WhatsApp Could Face A Ban In India

WhatsApp Could Face A Ban In India
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With the advent of end-to-end encryption, popular messaging service WhatsApp could find itself in trouble with authorities in India.

The app now features end-to-end encryption for everyone. However welcome that may be for users, it falls foul of Indian telecom rules and WhatsApp could face a ban in the future.

WhatsApp encryption could cause problems in India

Privacy and security in the tech world came to the fore during the Apple versus FBI legal battle. Tech firms like Google supported Apple’s decision not to help the FBI unlock the iPhone in question. The thinking was that the company should protect user data and security norms.

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Only specific kinds of encryption are permitted in India. Now that end-to-end encryption is being introduced neither the company nor anyone else will be able to crack the contents of messages sent on the service. Only the sender and the recipient can see the messages.

“No one can see inside that message. Not cybercriminals. Not hackers. Not oppressive regimes. Not even us,” WhatsApp founders Jan Koum and Brian Acton wrote on their blog.

Will authorities decide to regulate OTTs?

In India online services are only allowed to use up to 40-bit encryption. If they want to use higher standards of encryption they have to obtain special permission from the government. The problem for WhatsApp is that the company itself doesn’t have the encryption keys, which they would have to submit to the government in order to gain approval.

According to reports this means that WhatsApp users in India are currently breaking the law by using the service. The Independent claims that the Indian government has not decided whether or not to take action on the issue.

However over-the-top (OTT) services like WhatsApp apparently do not require encryption standards as telecoms companies do. While telecom service providers and internet service providers must apply for a license to provide encrypted services, OTT services like WhatsApp, Skype, Viber and others are not yet regulated.

What next for users of popular messaging service?

Authorities have looked into the issue but have yet to issue any regulations. OTT operators can conduct business in the country due to this lack of regulation, but things could change given the high level encryption recently introduced.

There is a danger that the lack of decryption keys could enable criminal and terrorist organizations to use WhatsApp with impunity. In similar cases, Skype was made to register as a telecoms company in France. China, Germany and several other nations have also regulated OTT services.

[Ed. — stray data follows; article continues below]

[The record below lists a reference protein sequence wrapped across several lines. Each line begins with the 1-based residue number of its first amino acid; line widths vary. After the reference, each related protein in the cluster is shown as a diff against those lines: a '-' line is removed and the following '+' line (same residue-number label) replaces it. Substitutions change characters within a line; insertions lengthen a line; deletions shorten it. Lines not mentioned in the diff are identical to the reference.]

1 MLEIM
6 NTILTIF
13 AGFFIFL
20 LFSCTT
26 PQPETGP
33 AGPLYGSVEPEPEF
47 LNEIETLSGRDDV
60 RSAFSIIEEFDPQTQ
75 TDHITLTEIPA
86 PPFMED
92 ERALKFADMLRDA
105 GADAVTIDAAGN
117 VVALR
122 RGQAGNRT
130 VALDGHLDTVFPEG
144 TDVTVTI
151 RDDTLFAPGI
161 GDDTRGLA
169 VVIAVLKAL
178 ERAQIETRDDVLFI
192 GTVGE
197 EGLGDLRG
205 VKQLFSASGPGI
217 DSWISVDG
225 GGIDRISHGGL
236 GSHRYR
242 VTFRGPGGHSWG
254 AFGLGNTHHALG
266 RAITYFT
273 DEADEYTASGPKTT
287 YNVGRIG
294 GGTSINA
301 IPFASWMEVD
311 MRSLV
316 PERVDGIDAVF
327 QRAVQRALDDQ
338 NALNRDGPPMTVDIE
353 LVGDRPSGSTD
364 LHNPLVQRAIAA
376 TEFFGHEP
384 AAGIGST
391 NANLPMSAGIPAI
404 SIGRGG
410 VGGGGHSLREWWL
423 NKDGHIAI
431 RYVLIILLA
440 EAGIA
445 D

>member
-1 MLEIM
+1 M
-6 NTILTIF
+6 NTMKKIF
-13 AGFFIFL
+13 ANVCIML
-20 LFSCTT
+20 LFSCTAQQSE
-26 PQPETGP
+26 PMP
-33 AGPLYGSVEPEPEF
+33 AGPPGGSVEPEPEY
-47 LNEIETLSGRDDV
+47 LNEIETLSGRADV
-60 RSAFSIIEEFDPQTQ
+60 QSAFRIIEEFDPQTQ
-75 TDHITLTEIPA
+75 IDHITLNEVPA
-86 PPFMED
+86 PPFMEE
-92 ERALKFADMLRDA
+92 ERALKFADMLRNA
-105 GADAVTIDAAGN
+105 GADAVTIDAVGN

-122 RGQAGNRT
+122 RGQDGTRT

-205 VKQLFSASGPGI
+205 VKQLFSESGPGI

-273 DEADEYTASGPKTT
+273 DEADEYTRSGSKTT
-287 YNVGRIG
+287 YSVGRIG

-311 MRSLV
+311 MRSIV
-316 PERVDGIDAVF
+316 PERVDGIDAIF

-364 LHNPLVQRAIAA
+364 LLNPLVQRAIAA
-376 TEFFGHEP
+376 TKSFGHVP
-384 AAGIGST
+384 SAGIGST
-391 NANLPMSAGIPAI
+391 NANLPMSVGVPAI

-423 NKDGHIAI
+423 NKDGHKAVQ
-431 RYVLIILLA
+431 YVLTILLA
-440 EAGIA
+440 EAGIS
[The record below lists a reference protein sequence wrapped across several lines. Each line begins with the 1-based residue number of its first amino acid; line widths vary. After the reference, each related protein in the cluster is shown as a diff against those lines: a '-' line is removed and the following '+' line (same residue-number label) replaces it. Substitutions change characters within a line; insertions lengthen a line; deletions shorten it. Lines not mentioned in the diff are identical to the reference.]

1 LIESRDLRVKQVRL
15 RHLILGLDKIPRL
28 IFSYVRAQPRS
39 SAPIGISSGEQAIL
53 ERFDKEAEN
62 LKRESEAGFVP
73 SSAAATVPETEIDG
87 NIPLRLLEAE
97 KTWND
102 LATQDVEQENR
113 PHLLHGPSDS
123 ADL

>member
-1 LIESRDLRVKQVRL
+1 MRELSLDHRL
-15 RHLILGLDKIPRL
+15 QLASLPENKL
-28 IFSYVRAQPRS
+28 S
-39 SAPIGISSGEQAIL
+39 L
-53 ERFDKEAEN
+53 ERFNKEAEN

“WhatsApp, being an intermediary, is expected to comply with directions to intercept, monitor and decrypt information issued under Section 69 of the Information Technology Act, 2000. Complying with such a direction will now be impossible for WhatsApp in view of its end-to-end encryption,” said Asheeta Regidi, an Indian cyber law specialist, in an interview with Firstpost.

“Even before the introduction of this, since WhatsApp is not a company based in India, it may have been able to refuse to comply with such directions. In fact, compliance by such companies in regard to data requests from the Indian government has been reported to be very low,” she continued.

According to The Independent countries like India are looking into regulating the new encryption standards used among OTT services. It is not clear whether these policies will affect WhatsApp.

The new encryption is a boon for users concerned about privacy, but new rules could leave WhatsApp in trouble in India. Of course the government could decide not to take any action on the matter, but that would appear unlikely.

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While studying economics, Brendan found himself comfortably falling down the rabbit hole of restaurant work, ultimately opening a consulting business and working as a private wine buyer. On a whim, he moved to China, and in his first week following a triumphant pub quiz victory, he found himself bleeding on the floor based on his arrogance. The same man who put him there offered him a job lecturing for the University of Wales in various sister universities throughout the Middle Kingdom. While primarily lecturing in descriptive and comparative statistics, Brendan simultaneously earned an Msc in Banking and International Finance from the University of Wales-Bangor. He's presently doing something he hates, respecting French people. Well, two, his wife and her mother in the lovely town of Antigua, Guatemala. <i>To contact Brendan or give him an exclusive, please contact him at [email protected]</i>

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